African native finds American dream in U.S. Army
February 5, 2010
[Editor's Note: This is the third story of a three-part series on Black History Month and black economic empowerment.]
MONS, Belgium - Capt. Christian Smith gave up money and power in seek of the American dream.
He was born in Freetown in Sierra Leone, Africa. His father was a successful banker, and as the firstborn son, Smith was to follow his father's footsteps.
"My life was dictated by my father," he said. "I was to finish college and study banking."
However, that wasn't the life Smith envisioned for himself.
"As a kid I was fascinated by the U.S. from movies," he said, adding that Coming to America, starring Eddie Murphy was one of his favorites. "I liked the grandeur about America."
When Smith was 19, he decided to rebel against his predestined life, and like Murphy's character, he ran away to America with only $20 in his pocket.
"I felt if I stood alone, I stood a better chance in America," he said.
Smith had a half sister in Maryland, and she took him in for a short while, but he said he overstayed his welcome, and she told him to get a job.
Smith recalled a childhood of chauffeurs and servants. Getting a job, even part-time, was foreign to him, but in order to pay his share, he settled for a job at Pizza Hut making $4.25 an hour.
As time went on, Smith's future wasn't moving in a positive direction.
"I signed up for college classes to make my mom happy, but I started partying a lot. I was reckless," he said.
Then one day, he came out of a barber shop with a clean, military-style haircut, and a recruiter approached him and said, "With a haircut like that, you ought to be in the Army."
Smith was no stranger to the military. His mother was a major in the Sierra Leone army, and he was born in a military hospital, so he took the recruiter's card. However, he didn't consider the proposal until months later.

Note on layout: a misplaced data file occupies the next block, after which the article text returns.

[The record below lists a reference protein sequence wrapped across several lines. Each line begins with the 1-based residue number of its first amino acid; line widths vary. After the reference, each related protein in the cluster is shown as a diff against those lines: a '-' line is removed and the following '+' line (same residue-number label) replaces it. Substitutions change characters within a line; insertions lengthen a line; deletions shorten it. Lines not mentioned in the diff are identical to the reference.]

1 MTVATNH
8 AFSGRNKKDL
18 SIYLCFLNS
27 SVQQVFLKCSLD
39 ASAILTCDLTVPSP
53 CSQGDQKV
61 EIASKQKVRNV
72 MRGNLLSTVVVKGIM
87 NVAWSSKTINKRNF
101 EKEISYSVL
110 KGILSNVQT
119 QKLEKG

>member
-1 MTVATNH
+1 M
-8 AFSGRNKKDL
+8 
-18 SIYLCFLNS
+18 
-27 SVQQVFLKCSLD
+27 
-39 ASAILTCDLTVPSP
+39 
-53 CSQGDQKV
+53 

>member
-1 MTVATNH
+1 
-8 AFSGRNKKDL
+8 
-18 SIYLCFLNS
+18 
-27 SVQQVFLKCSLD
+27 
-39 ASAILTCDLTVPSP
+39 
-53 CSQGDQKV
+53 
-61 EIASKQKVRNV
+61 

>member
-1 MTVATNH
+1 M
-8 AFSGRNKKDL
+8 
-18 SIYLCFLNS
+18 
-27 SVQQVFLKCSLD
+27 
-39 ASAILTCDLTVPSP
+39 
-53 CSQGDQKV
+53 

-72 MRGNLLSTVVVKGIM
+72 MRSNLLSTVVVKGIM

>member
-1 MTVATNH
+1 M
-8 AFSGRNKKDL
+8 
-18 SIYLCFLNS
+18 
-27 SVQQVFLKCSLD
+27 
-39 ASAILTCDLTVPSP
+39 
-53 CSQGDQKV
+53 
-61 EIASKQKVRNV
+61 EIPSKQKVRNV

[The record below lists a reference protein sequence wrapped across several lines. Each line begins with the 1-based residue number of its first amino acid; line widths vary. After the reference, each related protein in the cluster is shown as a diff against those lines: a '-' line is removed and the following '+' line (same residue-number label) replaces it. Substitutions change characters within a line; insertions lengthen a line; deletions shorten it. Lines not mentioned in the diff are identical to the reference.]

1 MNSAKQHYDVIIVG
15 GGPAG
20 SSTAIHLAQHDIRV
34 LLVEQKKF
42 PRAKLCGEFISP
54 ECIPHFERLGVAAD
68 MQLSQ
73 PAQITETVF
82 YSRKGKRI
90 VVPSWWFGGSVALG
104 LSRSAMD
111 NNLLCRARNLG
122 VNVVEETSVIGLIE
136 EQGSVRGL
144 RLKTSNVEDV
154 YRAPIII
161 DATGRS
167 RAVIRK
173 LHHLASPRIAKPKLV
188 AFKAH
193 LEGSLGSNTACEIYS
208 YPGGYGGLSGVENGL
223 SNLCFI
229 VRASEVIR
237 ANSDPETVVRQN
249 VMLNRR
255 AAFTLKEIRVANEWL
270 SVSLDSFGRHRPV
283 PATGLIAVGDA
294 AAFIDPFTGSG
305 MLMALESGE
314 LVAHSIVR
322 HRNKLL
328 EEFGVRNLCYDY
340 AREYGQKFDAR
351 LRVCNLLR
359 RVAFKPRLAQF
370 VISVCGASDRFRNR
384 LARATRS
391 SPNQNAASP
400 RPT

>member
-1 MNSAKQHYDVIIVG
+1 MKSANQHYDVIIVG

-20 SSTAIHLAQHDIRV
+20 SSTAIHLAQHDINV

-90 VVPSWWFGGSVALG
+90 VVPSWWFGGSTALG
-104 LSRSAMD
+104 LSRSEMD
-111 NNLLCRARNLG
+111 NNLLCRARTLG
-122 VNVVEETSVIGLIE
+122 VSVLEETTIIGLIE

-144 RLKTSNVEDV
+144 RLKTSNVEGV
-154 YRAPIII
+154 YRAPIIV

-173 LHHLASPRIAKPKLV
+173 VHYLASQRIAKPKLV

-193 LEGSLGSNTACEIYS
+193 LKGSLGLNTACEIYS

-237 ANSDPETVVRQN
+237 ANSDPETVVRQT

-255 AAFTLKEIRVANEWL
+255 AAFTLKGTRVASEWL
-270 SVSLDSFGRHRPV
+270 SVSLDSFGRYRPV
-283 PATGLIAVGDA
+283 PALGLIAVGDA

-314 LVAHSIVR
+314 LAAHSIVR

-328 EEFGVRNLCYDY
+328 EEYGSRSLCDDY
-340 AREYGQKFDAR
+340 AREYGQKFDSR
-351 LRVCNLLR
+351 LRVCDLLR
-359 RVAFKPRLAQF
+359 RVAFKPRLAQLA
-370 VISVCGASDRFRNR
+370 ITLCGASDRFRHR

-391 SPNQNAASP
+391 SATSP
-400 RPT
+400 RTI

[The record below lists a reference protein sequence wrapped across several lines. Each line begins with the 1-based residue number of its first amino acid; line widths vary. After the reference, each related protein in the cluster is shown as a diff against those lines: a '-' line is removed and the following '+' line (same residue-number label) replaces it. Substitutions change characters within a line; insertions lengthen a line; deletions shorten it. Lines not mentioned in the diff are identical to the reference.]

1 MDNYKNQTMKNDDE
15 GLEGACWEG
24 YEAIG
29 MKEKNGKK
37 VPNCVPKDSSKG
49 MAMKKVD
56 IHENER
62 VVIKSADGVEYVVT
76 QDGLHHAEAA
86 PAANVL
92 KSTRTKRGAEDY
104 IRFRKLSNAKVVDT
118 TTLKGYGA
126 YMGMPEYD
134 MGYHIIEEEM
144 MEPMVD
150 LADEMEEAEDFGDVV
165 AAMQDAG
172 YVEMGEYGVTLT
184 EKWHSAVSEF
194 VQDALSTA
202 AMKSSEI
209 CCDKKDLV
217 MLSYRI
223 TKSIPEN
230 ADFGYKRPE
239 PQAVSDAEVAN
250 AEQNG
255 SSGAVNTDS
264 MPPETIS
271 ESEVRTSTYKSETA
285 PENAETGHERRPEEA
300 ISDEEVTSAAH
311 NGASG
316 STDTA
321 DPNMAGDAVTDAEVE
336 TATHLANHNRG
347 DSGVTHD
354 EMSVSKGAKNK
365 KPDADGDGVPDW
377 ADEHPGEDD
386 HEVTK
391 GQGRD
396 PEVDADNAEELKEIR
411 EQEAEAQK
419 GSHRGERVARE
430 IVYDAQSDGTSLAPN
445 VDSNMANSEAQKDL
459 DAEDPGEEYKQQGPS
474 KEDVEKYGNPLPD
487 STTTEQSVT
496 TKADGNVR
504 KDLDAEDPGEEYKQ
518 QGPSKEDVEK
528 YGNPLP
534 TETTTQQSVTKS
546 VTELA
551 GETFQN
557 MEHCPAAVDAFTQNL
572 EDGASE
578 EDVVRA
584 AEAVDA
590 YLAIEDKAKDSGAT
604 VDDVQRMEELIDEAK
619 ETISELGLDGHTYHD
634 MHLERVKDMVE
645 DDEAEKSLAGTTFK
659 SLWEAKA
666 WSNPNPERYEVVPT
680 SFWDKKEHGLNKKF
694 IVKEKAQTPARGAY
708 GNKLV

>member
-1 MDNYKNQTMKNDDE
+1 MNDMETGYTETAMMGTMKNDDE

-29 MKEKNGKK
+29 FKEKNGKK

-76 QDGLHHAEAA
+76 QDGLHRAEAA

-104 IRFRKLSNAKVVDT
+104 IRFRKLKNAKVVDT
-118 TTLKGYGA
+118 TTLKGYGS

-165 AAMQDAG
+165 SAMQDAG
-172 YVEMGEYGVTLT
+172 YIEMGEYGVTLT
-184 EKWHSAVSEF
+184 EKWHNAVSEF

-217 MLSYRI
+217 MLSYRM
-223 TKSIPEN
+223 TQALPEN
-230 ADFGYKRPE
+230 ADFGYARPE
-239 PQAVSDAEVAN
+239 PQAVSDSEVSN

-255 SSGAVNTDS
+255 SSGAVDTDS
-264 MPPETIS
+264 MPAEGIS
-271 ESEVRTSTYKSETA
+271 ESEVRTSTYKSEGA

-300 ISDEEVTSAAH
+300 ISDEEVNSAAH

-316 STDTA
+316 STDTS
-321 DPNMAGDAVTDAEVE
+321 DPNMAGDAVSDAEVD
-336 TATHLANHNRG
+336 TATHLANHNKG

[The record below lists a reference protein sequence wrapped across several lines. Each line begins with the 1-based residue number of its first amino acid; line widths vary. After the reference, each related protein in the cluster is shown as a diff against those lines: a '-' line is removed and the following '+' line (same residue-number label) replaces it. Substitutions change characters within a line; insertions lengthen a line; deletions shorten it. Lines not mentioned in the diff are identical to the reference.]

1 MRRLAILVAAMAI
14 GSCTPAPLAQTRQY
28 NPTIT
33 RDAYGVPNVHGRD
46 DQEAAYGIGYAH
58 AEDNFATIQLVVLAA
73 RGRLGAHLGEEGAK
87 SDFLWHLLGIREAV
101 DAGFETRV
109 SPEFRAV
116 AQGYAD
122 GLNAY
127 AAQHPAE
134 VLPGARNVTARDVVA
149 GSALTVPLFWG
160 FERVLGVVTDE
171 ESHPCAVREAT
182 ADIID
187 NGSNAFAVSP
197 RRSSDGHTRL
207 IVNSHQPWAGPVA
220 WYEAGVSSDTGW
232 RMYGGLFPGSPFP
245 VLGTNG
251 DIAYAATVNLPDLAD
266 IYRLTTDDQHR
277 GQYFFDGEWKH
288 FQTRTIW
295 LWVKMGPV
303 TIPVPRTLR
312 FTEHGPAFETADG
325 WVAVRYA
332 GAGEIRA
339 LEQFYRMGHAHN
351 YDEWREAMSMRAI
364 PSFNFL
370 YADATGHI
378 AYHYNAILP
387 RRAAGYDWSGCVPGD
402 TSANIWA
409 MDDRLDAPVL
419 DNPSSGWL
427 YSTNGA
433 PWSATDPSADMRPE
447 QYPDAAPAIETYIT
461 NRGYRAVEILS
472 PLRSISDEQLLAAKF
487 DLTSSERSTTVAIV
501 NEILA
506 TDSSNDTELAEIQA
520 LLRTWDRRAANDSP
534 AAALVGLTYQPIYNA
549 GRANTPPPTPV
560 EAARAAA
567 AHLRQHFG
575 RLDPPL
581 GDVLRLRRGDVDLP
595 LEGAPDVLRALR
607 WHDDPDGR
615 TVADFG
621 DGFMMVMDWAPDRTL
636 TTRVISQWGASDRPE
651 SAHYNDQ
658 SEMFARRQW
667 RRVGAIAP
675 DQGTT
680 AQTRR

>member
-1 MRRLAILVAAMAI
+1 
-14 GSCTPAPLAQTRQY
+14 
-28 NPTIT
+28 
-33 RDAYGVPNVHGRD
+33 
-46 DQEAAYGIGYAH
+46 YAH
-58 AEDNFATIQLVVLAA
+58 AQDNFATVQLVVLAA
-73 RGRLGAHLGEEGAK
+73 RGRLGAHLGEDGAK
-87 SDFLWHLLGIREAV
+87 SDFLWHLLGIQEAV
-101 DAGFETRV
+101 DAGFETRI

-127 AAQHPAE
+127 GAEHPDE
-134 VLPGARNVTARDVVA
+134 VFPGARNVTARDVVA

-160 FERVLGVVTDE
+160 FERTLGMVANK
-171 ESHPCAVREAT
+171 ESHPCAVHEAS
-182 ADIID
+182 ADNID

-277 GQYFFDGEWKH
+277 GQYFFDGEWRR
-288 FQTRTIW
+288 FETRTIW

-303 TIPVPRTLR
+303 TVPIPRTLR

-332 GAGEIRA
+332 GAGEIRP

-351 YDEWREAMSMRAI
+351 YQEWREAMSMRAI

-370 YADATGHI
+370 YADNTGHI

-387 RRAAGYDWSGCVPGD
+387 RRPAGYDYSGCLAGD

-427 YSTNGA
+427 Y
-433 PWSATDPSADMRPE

Smith said he had seen a few ads for the Army promising money for school, the opportunity to travel and most importantly to him the discipline that he lacked.
"I said let me give this a shot. I found the card right where I thought I left it, and called him up," said Smith. "The next day the recruiter was at my house."
Smith enlisted on July 23, 1996, in the delayed entry program as a 41L, administrative specialist.
"The plan was to do four years and get money for college. I was content pulling a paycheck on the first and 15th," he said.
But when his children were born, Smith reached a turning point, and he again realized he needed to empower himself.
"I always dreamed of going back to Sierra Leone. I wanted to make my mark and fix the corruption," he said.
However, when he returned to Africa in 2003, he realized his life was in America.
"As soon as I got back to the states, I was sworn in for my citizenship," he said.
With the push and motivation of a former commander, Smith then applied for Officer Candidate School, and today is the company commander of the Headquarters and Headquarters Company, U.S. Army NATO Shape Battalion.
"Some days I never thought I'd make it this far," he said. "Every time I see a Soldier and he salutes me, I smile inside and say, 'Wow. That used to be me.'"
The day after he took command, news spread across Sierra Leone. Smith said it was all over the radio and television, he made nine newspapers, and dozens of people called his father to congratulate him. Now, he said his father is proud of him, and his mother has stopped crying.
Smith, who has an associate's, a bachelor's and a master's degree, said his next aspiration is to go to law school. Although, he's been in the Army too long to qualify for the Army's Funded Legal Education Program, he said he will find a way to continue living his American dream.
"Don't limit yourself to what you believe you can't do," he said. "Push yourself a little more. There's so much more that can be accomplished."